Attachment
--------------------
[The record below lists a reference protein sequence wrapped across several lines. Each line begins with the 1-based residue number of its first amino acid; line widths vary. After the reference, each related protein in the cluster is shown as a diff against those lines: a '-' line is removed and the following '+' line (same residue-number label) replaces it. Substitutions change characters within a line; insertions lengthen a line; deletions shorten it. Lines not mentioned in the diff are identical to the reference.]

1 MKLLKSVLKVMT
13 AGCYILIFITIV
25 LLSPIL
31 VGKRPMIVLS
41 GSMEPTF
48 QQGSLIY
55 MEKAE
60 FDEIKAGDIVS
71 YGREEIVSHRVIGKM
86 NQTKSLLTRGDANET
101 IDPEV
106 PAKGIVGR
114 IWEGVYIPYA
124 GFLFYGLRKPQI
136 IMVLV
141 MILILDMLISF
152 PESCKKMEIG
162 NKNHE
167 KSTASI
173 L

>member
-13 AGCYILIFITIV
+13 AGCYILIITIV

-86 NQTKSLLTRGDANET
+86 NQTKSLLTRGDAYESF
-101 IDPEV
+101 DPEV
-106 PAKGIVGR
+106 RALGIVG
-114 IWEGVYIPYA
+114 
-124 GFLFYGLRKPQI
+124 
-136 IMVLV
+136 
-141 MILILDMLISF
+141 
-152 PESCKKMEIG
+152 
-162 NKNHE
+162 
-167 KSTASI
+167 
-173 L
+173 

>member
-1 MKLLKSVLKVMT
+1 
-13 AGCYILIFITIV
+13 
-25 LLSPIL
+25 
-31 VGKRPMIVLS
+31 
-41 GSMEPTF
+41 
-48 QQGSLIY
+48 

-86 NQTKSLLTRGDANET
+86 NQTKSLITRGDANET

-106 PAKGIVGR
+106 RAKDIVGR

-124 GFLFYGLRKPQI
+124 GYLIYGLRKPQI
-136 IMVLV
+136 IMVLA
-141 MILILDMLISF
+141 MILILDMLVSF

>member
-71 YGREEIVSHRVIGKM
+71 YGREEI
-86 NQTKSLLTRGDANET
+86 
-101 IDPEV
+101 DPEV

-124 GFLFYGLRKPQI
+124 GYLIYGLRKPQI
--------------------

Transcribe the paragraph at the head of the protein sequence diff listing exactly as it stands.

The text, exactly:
[The record below lists a reference protein sequence wrapped across several lines. Each line begins with the 1-based residue number of its first amino acid; line widths vary. After the reference, each related protein in the cluster is shown as a diff against those lines: a '-' line is removed and the following '+' line (same residue-number label) replaces it. Substitutions change characters within a line; insertions lengthen a line; deletions shorten it. Lines not mentioned in the diff are identical to the reference.]